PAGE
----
Tuesday, April 22, 2008


The Mets need more of the Jose Reyes on the left, and less of the one on the right. And not just because the one on the left has just scored a big run against the Phillies (and perhaps is about to dance...more on that in a minute) and the one on the right has just committed a costly error that directly led to a 5-run inning.

No, it's because the one on the left defines the Mets in good times, while the one on the right defines them in bad times. I'm realizing more and more that as Jose Reyes goes, so go the Mets.

The Mets had three straight national broadcasts over the weekend - Saturday on Fox against the Phillies, Sunday night in Philadelphia on ESPN, and then on Monday in Chicago back on ESPN. I didn't hear much about this on Monday night, but it certainly was talked about plenty on Saturday and Sunday. Apparently, Carlos Beltran had a conversation with Reyes about being his joyful self, dancing in the dugout, instead of trying to be a serious ballplayer (to sum it up). Basically, Reyes needs to loosen up a bit.

And I think I agree. The Mets are fun to watch when Reyes is yukking it up in the dugout. Other teams don't like it? Fine. Just go out and beat them and shut them up.

A few years ago, I never thought I'd be so torn on Jose Reyes. I would have thought I'd always be 100% in his corner. But we're coming off an off-season where I wouldn't have minded seeing him traded (for the right price - Johan Santana, specifically). And now I'm turned around again, thinking Omar Minaya showed great patience and loyalty by holding on to Reyes (and still getting Santana...what a deal that was!). And I have a lot of opinions here.

I don't think Jose Reyes will end his career as a Met. I think David Wright will. Something tells me that down the road, Wright will be given an opportunity to finish out his career in New York, while Reyes will either explore free agency and move somewhere else or be used in a trade down the line. And the Mets will be fine with Wright - you can't ask for a better ballplayer to wear your uniform. That said - David Wright doesn't set up the Mets for success the way Jose Reyes does.

For some reason, the Mets feed off Reyes in a way they don't with Wright. Perhaps it's because for Wright to hit a 2-run homer, for example, he needs Reyes on base ahead of him. Perhaps it's because Reyes can keep the team light in a way that Wright can't. Whatever it is, Jose Reyes' attitude is more important to the team than anyone else's, and September bore that out a little.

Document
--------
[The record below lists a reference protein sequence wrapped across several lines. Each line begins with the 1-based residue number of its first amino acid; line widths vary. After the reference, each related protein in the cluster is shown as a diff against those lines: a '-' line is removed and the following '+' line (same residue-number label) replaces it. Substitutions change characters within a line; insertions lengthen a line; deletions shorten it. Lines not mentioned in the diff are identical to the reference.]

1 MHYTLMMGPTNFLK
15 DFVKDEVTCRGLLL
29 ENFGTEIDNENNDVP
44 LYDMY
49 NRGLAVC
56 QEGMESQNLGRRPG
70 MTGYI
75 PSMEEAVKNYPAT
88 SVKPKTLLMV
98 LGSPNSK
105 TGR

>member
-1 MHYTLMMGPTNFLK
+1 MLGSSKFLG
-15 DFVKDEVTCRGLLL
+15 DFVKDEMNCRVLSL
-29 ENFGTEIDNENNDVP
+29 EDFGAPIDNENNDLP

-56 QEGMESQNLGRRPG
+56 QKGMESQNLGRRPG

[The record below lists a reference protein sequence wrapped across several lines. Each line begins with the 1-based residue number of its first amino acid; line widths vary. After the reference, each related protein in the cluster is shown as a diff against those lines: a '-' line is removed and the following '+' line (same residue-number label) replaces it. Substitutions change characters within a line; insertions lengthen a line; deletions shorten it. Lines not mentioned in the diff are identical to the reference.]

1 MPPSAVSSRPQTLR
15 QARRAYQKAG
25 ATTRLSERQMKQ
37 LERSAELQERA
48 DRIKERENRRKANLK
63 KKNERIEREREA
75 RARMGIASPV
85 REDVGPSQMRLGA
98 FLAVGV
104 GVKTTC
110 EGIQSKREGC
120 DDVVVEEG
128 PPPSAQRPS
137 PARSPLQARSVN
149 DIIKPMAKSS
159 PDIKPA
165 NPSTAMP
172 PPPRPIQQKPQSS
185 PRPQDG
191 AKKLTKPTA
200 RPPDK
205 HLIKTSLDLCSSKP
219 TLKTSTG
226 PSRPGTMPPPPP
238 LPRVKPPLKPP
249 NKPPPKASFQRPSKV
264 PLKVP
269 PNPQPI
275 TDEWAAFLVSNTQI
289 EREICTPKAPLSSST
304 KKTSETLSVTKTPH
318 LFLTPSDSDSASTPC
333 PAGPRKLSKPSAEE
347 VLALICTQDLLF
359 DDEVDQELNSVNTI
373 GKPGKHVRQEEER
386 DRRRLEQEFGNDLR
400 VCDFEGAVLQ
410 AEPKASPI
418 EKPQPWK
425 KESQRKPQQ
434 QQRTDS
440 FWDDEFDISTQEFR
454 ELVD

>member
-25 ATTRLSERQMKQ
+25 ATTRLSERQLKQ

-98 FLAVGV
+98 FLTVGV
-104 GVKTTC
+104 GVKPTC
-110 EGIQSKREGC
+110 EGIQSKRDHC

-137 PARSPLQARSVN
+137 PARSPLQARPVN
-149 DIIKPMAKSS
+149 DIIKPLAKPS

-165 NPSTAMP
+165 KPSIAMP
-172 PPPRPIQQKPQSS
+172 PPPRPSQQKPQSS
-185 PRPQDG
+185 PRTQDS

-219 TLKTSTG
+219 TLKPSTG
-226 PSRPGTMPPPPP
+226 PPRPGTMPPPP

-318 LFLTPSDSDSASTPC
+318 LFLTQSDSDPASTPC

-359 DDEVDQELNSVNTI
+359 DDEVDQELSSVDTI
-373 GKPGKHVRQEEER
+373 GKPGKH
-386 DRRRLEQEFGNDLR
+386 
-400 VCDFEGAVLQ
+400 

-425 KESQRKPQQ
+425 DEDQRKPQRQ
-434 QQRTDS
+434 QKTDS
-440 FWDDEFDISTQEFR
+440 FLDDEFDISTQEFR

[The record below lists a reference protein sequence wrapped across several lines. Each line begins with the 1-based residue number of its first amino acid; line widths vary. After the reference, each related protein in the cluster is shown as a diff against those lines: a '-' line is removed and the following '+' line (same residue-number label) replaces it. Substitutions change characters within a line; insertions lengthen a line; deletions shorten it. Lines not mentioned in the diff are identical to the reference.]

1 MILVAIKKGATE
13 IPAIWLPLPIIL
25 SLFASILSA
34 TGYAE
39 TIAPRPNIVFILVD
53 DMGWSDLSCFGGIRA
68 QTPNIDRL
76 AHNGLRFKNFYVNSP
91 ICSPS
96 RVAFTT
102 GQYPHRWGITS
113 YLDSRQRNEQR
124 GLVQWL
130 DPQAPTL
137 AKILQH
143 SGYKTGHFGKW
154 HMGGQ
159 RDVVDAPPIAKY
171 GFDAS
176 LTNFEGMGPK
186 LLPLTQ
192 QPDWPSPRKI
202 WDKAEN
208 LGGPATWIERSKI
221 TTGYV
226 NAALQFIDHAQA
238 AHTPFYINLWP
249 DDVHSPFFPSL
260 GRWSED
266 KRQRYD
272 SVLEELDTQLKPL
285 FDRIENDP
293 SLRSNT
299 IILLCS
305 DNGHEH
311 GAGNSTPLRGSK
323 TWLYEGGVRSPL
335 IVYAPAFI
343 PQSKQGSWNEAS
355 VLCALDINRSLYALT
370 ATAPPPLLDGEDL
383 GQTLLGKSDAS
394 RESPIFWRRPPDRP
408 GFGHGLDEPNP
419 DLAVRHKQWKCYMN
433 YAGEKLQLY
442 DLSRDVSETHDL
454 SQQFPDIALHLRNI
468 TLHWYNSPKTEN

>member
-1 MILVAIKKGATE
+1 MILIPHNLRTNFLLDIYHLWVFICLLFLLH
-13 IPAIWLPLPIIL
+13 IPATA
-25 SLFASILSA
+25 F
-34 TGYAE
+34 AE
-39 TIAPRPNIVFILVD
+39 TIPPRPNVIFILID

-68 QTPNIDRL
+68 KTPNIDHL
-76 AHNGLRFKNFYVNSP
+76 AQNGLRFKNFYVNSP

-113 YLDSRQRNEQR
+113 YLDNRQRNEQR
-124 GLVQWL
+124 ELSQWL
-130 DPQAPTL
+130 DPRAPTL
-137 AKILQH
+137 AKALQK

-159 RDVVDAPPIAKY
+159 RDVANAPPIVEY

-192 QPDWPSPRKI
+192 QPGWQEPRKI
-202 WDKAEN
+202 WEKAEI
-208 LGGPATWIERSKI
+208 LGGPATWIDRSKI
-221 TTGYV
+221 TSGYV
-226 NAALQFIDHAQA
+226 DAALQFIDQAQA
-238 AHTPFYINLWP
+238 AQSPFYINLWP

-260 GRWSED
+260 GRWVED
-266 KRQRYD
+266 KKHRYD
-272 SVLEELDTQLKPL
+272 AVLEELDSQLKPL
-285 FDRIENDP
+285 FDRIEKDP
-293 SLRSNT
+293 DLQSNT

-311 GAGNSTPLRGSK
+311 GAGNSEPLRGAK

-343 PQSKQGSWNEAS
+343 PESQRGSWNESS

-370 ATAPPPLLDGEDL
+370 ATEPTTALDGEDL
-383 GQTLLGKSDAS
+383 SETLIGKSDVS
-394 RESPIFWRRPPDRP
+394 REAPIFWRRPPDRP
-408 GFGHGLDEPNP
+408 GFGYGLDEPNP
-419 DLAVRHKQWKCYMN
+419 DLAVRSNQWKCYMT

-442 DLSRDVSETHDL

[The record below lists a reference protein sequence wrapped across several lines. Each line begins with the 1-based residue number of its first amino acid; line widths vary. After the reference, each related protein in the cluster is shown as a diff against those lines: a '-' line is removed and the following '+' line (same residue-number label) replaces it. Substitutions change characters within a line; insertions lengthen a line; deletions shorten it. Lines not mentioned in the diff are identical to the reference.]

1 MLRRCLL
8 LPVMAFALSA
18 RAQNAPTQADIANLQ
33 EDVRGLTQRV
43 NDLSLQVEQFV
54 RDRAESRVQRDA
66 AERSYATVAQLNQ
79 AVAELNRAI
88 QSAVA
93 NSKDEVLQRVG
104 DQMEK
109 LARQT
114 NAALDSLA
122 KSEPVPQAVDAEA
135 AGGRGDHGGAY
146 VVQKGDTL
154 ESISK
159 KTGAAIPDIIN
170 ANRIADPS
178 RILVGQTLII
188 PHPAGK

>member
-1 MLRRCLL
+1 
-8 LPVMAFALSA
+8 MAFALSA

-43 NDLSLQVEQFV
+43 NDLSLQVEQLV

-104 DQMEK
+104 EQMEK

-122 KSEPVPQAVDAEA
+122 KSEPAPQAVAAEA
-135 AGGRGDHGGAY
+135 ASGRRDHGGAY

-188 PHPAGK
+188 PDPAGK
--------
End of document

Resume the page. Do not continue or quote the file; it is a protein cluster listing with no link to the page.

And I think that's why Rickey Henderson's influence was so negative. Because Reyes' dancing and celebrating in the dugout (by the way - it's not like he's showing up the other team - he's celebrating with teammates in the dugout with dances and special handshakes - I don't take that as a slight to another team) was not at the expense of his performance in the game. It was part of his game. When he stopped hustling on the field (for whatever reason, this happened when Henderson was coaching), and his performance suffered, he looked less like a joy-filled player and more like a guy who was celebrating individual accomplishments, and less like a team player. In other words, like someone who didn't care about team performance...because, fans like me thought, how could he possibly be happy at a time when the team is doing so poorly (a la last September)?

Which brings us to this year. Reyes took last September pretty personally. And I think he looked himself in the mirror and decided the celebrating had to go. But I think it's a big part of his game, and other parts of his game suffered because he was thinking about that, plus last year too much. Now Reyes needs to find a balance between his celebrating and taking the game seriously - because both are important to him and the team. So thank you, Carlos Beltran, for having that conversation with Reyes. It just might make this season very enjoyable to watch. Have fun out there, Jose Reyes!

WRIGHT WATCH: Monday night was significant because for the first time since Thursday, David Wright didn't double. Time to check in on his chase for the all-time lead:




P.S.: Good thing the Mets only played two games in Chicago (and don't face the Cubs again until the end of September). That was an ugly series. And it was not a very flattering two games for the bullpen. Or, to put it more bluntly, the bullpen was downright awful.

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